Student Services, photography, journalism building to debut summer 2015
Originally published in the May 6, 2014 print edition of the Sac City Express
In June 2013, a vintage City College building, known to students as the Student Services and Administration of Justice building, was torn down and a construction project to create a new student services building began.
According to City College Vice President of Administrative Services Robert Martinelli, the new two-story building, which will include 16,000 square feet of usable space, doubles the space of the original building, and is on schedule to meet its February 2015 completion goal, partly thanks to California’s recent dry weather.
“To California’s chagrin, we’ve had a very dry winter, so [the construction crew] didn’t use many weather days at all during the course of the winter,” said Martinelli. “We’re still working on our plan to move into the building, but basically, it’ll be ready for summer of 2015 in terms of a semester.”
The new building will house Student Services on the first floor and the top floor will be the new home of the photography and journalism departments, according to Martinelli.
In addition to the new building’s construction, the Lusk building is also undergoing a construction phase, also due to be completed in 2015. Following that, a revision, which Martinelli says is currently in design, to Rodda Hall North will be the next project.
“Rodda Hall’s third floor currently houses photography and electronics,” said Martinelli. “So when journalism and photography go to the new building, electronics is going to Lusk 11. Then we’ll be able to get in and do the Rodda North project.”
The next projects on tap, according to Martinelli, are renovations of the Mohr Hall and Lillard Hall buildings. But Martinelli said these projects are held up because of a lack of funding.
“Those projects are dependent upon 50 percent, roughly, funding from the state,” said Martinelli. “Because of the budget crisis, the state hasn’t had a facility bond measure for several years. The next opportunity will be the fall of 2016.”
Martinelli said pending whether a measure for funding passes in 2016 or not, these projects would need to be reevaluated.
“What it would likely mean is we pull local money up to the Mohr project and fully fund that with local bond money,” said Martinelli. “That puts those later projects in kind of a precarious position. That’s the action point that we’re waiting on, the state bond and what is going to happen.”
The next phase of the project, following Mohr and Lillard’s facelifts, which are both scheduled regardless of where funding will come from, would be to expand the West Sacramento and Davis outreach centers, Martinelli said.
For now, the focus is on the new student services building. Vice President of Student Services Michael Poindexter said that before the building began construction, student, faculty and staff opinions were taken into consideration in an effort to make an easier, more streamlined process for new and existing City College students.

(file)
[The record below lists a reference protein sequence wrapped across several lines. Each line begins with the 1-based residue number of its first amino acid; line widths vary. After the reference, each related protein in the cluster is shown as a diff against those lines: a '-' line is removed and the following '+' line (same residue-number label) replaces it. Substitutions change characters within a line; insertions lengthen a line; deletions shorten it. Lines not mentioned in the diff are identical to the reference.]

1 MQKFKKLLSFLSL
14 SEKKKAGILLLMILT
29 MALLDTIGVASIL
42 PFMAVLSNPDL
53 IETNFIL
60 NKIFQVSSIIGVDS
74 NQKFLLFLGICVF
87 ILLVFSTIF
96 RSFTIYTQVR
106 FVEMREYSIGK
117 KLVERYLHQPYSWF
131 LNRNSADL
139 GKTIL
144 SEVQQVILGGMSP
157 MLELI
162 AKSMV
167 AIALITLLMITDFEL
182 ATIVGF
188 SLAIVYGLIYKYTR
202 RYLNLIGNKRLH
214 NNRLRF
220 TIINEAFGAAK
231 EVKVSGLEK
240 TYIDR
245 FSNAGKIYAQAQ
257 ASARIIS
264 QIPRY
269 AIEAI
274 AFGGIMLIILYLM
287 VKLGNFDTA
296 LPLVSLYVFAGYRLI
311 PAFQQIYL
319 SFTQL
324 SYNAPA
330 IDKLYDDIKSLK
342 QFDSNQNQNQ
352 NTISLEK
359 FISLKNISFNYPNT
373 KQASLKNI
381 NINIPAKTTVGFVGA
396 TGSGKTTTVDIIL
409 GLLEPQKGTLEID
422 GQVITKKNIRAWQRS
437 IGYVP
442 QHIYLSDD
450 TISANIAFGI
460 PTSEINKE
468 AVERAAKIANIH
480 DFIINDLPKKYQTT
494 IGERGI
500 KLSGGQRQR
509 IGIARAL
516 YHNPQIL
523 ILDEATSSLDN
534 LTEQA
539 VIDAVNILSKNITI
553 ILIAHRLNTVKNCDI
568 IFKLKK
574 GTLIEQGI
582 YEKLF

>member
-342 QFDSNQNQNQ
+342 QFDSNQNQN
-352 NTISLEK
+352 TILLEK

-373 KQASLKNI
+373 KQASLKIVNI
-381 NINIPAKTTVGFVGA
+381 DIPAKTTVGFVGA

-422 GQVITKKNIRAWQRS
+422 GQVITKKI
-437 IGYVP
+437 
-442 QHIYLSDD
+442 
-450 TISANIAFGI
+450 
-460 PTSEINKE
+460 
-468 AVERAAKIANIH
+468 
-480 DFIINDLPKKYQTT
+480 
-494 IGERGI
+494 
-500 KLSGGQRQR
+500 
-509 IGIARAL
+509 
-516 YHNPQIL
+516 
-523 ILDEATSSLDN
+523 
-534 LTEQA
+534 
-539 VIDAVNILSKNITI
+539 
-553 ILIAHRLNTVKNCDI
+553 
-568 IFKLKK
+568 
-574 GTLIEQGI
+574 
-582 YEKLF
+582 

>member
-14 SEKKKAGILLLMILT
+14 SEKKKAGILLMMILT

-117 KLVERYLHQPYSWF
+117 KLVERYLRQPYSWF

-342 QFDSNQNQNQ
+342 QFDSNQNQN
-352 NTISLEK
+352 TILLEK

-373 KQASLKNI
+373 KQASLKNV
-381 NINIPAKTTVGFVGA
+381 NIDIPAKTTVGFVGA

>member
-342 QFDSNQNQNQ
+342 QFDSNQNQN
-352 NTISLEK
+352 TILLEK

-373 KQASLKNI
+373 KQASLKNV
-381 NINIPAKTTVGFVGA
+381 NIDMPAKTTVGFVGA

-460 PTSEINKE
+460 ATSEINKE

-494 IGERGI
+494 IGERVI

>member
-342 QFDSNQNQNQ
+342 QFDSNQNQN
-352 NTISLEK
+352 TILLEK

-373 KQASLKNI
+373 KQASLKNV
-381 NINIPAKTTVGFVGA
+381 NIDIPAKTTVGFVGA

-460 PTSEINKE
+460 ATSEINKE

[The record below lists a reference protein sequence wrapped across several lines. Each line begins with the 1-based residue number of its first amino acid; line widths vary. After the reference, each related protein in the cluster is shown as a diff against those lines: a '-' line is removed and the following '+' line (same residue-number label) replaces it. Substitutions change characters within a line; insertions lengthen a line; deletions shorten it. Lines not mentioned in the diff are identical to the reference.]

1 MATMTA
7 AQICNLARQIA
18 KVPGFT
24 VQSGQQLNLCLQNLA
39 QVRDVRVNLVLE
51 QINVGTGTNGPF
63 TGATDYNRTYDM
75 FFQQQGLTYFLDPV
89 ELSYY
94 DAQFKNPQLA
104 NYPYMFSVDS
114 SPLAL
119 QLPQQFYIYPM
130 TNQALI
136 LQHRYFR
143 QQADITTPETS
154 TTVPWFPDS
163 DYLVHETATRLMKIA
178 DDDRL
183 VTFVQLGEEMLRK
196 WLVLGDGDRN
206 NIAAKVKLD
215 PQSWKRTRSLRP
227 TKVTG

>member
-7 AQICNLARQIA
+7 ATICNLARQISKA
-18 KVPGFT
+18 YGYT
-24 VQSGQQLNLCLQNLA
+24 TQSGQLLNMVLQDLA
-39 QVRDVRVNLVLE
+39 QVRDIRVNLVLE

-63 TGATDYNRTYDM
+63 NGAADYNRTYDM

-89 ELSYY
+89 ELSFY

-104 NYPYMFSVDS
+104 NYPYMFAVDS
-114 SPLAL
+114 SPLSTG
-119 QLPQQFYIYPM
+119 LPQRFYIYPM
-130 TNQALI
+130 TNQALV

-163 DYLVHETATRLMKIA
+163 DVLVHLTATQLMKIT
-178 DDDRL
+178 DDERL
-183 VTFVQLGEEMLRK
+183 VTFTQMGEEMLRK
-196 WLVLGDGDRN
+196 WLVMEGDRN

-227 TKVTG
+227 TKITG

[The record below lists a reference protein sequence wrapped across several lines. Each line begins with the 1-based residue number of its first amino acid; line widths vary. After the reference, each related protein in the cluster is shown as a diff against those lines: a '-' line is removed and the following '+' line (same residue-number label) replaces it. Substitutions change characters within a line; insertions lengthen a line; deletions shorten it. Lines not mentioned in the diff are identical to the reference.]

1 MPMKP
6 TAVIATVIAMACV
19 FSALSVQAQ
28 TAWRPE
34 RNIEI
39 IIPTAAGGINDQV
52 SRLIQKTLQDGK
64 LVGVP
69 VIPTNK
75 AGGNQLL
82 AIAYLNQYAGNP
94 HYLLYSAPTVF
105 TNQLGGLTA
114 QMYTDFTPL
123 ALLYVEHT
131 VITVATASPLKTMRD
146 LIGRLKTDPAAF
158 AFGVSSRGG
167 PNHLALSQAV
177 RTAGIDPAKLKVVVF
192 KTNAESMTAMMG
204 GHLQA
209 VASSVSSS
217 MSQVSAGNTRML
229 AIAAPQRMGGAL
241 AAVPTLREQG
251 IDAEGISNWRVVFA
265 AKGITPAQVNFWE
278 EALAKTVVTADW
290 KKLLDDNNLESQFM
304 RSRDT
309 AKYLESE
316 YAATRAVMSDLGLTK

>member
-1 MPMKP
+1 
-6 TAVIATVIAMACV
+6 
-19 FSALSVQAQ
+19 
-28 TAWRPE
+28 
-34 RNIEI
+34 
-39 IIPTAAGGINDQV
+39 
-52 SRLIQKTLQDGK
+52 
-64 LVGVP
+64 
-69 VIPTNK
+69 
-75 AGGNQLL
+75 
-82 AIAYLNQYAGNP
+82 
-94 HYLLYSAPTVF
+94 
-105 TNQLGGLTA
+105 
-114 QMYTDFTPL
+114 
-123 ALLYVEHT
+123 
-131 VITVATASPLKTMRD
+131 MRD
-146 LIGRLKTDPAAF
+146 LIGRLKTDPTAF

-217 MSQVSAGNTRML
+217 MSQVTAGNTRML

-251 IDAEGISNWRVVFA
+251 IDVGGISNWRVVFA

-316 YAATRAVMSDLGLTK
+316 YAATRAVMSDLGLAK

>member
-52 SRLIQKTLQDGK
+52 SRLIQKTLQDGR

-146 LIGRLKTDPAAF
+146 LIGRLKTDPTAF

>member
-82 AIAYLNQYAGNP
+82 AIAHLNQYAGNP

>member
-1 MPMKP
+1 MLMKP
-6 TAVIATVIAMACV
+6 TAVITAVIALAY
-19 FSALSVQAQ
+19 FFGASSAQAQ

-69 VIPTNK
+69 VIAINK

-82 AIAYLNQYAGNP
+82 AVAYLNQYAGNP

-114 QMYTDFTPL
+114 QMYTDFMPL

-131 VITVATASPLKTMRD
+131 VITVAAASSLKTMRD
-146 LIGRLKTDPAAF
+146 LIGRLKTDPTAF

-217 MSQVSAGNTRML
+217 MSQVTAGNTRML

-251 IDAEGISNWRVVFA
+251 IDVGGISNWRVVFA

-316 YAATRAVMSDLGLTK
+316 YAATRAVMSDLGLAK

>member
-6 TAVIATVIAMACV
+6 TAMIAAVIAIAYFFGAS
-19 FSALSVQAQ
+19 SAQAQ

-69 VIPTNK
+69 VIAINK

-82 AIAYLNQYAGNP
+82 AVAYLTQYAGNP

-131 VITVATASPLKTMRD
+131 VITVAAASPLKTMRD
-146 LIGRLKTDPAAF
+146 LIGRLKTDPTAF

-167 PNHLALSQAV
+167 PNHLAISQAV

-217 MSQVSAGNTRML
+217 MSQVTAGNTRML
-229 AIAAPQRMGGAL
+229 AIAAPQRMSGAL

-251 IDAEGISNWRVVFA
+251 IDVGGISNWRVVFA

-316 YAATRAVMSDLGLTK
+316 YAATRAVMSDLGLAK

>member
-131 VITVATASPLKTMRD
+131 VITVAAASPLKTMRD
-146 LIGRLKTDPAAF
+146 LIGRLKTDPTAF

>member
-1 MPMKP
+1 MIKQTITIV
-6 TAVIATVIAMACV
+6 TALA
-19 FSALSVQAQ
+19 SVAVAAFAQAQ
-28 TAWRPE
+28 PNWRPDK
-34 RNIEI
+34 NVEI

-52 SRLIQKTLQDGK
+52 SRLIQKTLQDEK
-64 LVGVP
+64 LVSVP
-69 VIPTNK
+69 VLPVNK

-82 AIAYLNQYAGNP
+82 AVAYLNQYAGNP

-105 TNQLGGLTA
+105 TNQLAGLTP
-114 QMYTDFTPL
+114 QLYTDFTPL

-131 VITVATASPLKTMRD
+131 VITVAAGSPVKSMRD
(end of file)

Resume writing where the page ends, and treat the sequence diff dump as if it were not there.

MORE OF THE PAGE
From this feedback, the college began looking at how to best combine the offices into a space that would make them more easily navigable.
“The building is being built based on information we received from students and pulling those pieces together to make sure that we have a welcoming front door for students that will be entering into the institution,” said Poindexter. “We’re really looking at the first floor of that building being the front door to the institution.”
Poindexter added that he feels the building’s design will cut down on student confusion and large crowds, especially during the first few weeks of the semesters and that overall, the new setup will provide better “customer service” to the students.
“I’m excited about it,” said Poindexter. “We’re going to have more of a welcoming feeling. We want a feeling as close as we can get, like a feeling when you walk into the Apple store. We’re going to have people available to talk with you as you enter into the building. There will be a reception area that students can stop in before getting into a line.”
Photography Professor Paul Estabrook got a chance to take an inside tour of the new building recently and said he’s excited to move into the new space soon.
Estabrook said in terms of construction, the best part is the openness of the building.
“The building is just great,” said Estabrook. “One thing across the board that people are going to be really excited about, it has a completely different feel than any other building on campus because when you walk in the front door, you can look up into photo journalism and [see examples of ] photography. Then on the second floor, you get this really unique perspective of the first floor, plus the campus because that whole front area is just glass.”
Estabrook shared Poindexter’s sentiments that the new building will be welcoming for students.
“It’s very warm, very inviting,” said Estabrook. “It seems like it’s going to be busting with activity. I wish it was done, ya know? I think journalism especially is looking forward to this because they’ve been in a temporary [building]. They’ve been camping out behind the baseball field for way too many years now.”
Additional reporting by Will Ownbey.
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